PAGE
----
variable error?

Hi,
I’m just a beginner in OF and C++.
I’m experiencing a weird error that I’ve never seen before.

I made a class named, let’s say, cat.

class Cat
{
public:
void update();
void render();


float x;
float y;
int totalNum;
float a1, a2, a3, a4, a5…;

};

something like that.
basically what I’m doing is just calling update() and displaying images with render().
I declared bunch of float variables.
it works fine, unless I add more variables.
as I declare one more int or float variable( bool is fine ),
it starts to not showing any images.( I’m not doing anything else )
is there any kind of limitation in number of variables?
( I have 8 integer variables and 50 float variables. )

thanks!

Young

there’s no limit for variables. the error must be somewhere else. maybe if you post update() & render() we can help.

best
joerg

Hey Young!

We see this quite a lot actually when people haven’t given their variables default values. When you list your variables in your class they are allocated an address in memory. If you don’t set the values of your variables they could be anything!

Adding a new variable to your class can shift around where in memory your variables are sitting so this can make things seem really screwy.

The best practice is to always give your variables a default value in your constructor. So when the object is created all the variables are set to sensible values.

You can try:

  
class Cat   
{   
public:   
Cat(); //the constructor  
void update();   
void render();   
......   
....   
float	 x;   
float	 y;   
int	 totalNum;   
float a1, a2, a3, a4, a5.....;   
  
};   

Then in your cpp code

  
Cat::Cat(){  
       x = 0;  
       y = 0;  
       totalNum = 0;  
       a1 = 0;  
       a2 = 0;    
       //etc  
}  

what compiler are you on?

you might try “clean” or “clean all” which will remove object code. sometime it happens that objects (ie, object A) are compiled against the size of another object (object B). when you alter B, for whatever reason, A might not get updated (usually it does, but on some compilers, like devcpp, it doesn’t work very well w/ this) causing issues – the best thing to do, when you see voodoo like that is to first try clean all, so that you know that every object is recompiled with the new values.

theo is completely right on, this is *huge* problem that most people get wrong, esp new to c++, since java sets an inital value on all variables – I thought I’d try to make a list of things to watch out for that cause memory issues:

a) variables not initialized (big error ! most common!)
b) clean all / object dependency getting messed up
c) over stepping the boundary of an array
d) multiple #defines that are conflicting (ie two of the same defines in two different h files)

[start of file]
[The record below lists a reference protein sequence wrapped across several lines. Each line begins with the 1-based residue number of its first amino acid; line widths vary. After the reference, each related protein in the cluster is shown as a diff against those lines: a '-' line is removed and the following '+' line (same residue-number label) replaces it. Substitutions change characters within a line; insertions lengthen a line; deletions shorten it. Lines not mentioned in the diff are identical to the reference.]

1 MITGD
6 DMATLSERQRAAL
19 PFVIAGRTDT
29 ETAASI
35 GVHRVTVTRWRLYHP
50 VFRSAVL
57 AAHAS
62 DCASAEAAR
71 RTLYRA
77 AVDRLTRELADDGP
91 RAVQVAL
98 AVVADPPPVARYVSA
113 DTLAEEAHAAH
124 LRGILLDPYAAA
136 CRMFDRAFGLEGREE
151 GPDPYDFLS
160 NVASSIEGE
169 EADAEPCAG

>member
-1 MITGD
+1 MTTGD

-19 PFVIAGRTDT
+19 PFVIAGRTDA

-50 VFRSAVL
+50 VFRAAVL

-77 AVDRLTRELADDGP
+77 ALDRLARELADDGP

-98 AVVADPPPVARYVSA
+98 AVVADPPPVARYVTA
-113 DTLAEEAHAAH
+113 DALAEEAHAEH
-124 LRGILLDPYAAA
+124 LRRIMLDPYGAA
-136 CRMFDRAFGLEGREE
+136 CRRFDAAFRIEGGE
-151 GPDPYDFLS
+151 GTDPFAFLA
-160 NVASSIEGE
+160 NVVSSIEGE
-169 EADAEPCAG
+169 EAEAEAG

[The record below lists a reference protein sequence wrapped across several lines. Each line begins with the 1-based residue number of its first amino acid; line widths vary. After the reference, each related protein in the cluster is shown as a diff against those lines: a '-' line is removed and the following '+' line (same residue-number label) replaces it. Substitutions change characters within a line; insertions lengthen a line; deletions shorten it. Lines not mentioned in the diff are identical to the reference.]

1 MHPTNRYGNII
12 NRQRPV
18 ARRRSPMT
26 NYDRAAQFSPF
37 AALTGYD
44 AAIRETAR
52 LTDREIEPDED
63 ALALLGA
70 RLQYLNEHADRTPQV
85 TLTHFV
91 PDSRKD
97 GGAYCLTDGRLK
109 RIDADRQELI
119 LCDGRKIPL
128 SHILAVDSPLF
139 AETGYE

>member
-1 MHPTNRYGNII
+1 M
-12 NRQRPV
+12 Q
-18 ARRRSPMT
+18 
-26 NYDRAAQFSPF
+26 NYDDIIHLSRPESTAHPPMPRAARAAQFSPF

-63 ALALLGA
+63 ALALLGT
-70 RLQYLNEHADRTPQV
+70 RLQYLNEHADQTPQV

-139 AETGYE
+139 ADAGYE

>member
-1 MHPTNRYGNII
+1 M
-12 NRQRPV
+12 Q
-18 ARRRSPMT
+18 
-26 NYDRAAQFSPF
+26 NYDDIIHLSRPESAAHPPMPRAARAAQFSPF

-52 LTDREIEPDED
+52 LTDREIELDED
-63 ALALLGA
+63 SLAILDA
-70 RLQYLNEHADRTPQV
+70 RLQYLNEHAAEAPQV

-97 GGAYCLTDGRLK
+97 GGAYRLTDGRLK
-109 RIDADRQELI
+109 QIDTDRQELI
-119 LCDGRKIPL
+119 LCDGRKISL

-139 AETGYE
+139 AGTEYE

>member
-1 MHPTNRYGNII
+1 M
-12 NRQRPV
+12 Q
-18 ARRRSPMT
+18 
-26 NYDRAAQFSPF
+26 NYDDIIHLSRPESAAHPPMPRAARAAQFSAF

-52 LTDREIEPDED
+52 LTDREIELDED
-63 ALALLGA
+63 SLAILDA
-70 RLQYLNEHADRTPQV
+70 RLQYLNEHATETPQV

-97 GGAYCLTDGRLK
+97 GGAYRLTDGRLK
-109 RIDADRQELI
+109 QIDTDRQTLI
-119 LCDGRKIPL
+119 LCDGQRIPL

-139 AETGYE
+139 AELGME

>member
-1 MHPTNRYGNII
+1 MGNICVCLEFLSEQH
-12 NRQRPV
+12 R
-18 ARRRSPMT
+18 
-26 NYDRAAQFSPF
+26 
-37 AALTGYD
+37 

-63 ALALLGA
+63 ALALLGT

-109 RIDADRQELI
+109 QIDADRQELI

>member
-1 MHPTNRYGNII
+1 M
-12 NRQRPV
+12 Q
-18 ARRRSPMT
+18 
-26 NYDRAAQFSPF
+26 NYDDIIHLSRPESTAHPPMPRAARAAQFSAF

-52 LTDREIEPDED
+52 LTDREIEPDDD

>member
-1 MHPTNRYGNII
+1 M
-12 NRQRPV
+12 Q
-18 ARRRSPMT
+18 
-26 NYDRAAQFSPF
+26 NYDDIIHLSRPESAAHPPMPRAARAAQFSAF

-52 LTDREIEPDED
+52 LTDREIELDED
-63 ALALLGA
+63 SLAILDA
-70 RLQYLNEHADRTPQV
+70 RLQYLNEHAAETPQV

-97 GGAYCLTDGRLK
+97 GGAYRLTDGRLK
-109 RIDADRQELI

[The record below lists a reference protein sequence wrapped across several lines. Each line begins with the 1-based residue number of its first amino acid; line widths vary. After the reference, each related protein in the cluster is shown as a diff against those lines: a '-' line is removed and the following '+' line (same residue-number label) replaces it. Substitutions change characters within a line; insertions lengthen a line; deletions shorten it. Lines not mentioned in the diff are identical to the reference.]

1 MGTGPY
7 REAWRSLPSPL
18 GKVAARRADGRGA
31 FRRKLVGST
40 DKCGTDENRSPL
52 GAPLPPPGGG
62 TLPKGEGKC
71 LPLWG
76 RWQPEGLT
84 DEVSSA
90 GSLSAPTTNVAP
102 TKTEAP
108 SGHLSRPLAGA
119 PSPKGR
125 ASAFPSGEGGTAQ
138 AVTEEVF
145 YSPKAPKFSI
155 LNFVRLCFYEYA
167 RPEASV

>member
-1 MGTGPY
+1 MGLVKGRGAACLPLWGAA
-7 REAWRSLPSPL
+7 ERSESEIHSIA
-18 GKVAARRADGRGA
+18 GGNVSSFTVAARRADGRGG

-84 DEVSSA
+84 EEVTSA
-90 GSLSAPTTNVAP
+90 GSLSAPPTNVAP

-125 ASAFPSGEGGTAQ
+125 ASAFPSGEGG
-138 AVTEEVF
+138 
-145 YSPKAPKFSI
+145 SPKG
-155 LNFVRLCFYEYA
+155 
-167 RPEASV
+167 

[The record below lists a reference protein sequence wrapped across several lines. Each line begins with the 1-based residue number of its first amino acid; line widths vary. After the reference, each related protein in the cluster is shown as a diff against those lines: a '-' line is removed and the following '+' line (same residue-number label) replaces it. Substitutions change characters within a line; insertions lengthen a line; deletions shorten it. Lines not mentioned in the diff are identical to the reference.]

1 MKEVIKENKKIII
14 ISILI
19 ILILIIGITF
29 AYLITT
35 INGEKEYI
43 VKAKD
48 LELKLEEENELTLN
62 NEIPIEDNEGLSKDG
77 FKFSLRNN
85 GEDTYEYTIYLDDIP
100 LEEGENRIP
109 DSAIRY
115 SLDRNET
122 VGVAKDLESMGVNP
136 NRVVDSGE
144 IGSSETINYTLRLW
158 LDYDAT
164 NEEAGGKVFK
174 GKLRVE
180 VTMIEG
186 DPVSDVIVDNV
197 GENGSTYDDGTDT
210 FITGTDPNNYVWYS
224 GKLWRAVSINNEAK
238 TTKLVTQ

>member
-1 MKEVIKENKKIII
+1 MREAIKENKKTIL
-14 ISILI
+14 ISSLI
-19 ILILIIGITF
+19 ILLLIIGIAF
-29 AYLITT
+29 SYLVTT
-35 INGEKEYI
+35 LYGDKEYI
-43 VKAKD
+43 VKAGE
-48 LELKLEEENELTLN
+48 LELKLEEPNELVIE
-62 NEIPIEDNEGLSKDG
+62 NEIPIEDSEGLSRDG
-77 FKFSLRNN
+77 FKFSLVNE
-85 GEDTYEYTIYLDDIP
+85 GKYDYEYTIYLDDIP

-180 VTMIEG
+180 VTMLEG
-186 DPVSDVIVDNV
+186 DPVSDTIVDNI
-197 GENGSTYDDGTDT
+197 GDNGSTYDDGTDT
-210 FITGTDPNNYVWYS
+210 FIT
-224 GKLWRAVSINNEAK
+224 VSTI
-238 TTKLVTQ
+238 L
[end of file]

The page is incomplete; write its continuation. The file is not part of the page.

e) unallocated object beings called

others: can you think of other common memory errors?

hope that helps!!
zach

If you use initialization lists, the compiler can optimize things for you and generally speaking, your constructor will run faster. Here’s the syntax:

  
Cat::Cat()  
     :  x(0),  
       y(0),  
       totalNum(0),  
       a1(0),  
       a2(0),    
       //etc  
{}  

Of course you can’t do this with arrays although you can call static functions and object constructors.

thanks all!

I actually initiated variables.
but it didn’t work.
I’m using xcode on mac os x,
I think the reason was build configuration setting.
I set it to release, and as I changed it to debug, it works.( but slightly different ).
I still can’t figure out why ‘release’ and ‘debug’ make different results.

what I’m doing in void update() and void render() is like…
setting up values in update() and draw them in render().

void Cat::update()
{

angle_acc_rope = (-1*0.3/radius_rope) * sin(angle_rope);
angle_speed_rope += angle_acc_rope;
angle_speed_rope *= 0.97;
angle_rope += angle_speed_rope;

}

void Cat::render(float _mx, float _my){

ofFill();
ofSetColor(255,255,255);
//ofNoStroke();
ofEllipse(ankleL_x, ankleL_y, 2, 2);
ofEllipse(ankleR_x, ankleR_y, 2, 2);

ofEllipse(lapL_x, lapL_y, 2, 2);
ofEllipse(lapR_x, lapR_y, 2, 2);

glColor3f(1,0,0);

glBegin(GL_LINE_STRIP);
glVertex2f(640/2, 0);
glVertex2f(rope_x, rope_y-10);
glEnd();

glBegin(GL_LINE_STRIP);
glVertex2f(ankleL_x, ankleL_y);
glVertex2f(rope_x, rope_y-10);
glEnd();
}

thank you

Young

hi young,

can you zip the whole code (ie, src folder and the data folder if you use it) ?

also, if you put code in your posts, can you use the “code” tag, it allows you to past formatted code in there, like this:

  
  
for (int i = 0; i < 20; i++){  
    // ...  
}  
  

vs:

for (int i = 0; i < 20; i++){
// …
}

thanks!!
zach

I zipped src folder and uploaded here.

http://wehavebeenherebefore.org/young-src.zip

the problem is occurring in victim.h and victim.cpp.
but because I’m using opencv addon and pure opencv at the same time,
I’m not sure if you can compile it on your machine.

thank you so much!!

Young

release-builds can be much faster than debug-builds. today i tested my app and it was around 20-30% faster in release-mode (also xcode & mac).
so if your code is quite sensible to performance-issues this might change a lot.

best
joerg

debug vs. release often changes the memory layout (ie, where variables are allocated, etc) – this is another argument for theo’s theory. would make sense that one would work and not the other, if a variable isn’t initialized, etc.

does your app crash at the start? if you put printfs in setup() or draw() do you get to them at all?

take care,
zach

I think you were right.
there were some variables I forgot to initiate…
still getting weird errors but at least it’s drawing something!

thank you all.
:slight_smile:

Young